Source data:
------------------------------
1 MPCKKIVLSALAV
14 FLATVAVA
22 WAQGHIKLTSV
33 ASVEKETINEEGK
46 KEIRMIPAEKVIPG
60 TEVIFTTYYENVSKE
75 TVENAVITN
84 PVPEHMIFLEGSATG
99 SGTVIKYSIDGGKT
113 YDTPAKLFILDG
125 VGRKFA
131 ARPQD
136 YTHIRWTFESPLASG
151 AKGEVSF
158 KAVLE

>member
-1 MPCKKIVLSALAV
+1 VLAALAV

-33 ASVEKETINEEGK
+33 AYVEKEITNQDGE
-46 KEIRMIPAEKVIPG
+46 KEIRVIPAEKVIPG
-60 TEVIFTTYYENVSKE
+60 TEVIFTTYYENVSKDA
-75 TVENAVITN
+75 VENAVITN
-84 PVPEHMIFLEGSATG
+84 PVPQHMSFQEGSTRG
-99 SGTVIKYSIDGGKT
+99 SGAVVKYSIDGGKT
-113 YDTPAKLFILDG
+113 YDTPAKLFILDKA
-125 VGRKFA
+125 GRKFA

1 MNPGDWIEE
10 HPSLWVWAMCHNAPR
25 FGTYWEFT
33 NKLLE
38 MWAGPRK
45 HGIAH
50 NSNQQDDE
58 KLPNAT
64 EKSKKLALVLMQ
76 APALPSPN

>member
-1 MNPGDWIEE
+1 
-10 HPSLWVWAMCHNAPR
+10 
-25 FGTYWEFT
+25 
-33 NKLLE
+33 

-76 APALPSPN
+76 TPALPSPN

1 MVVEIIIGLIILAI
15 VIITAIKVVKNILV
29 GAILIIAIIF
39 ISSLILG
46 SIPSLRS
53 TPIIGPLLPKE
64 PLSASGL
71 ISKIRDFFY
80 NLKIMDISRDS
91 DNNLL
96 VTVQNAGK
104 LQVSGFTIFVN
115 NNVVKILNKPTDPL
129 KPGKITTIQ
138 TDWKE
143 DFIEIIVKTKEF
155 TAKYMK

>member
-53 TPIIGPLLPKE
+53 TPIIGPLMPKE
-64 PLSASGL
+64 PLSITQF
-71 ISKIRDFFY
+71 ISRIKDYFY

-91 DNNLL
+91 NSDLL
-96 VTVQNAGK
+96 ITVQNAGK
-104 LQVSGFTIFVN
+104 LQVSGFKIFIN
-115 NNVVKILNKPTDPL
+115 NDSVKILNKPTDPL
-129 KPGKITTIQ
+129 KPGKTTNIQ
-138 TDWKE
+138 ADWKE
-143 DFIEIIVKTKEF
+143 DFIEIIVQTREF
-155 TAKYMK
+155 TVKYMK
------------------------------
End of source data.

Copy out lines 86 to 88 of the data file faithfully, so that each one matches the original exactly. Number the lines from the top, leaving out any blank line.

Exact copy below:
-115 NNVVKILNKPTDPL
+115 NDSVKILNKPTDPL
-129 KPGKITTIQ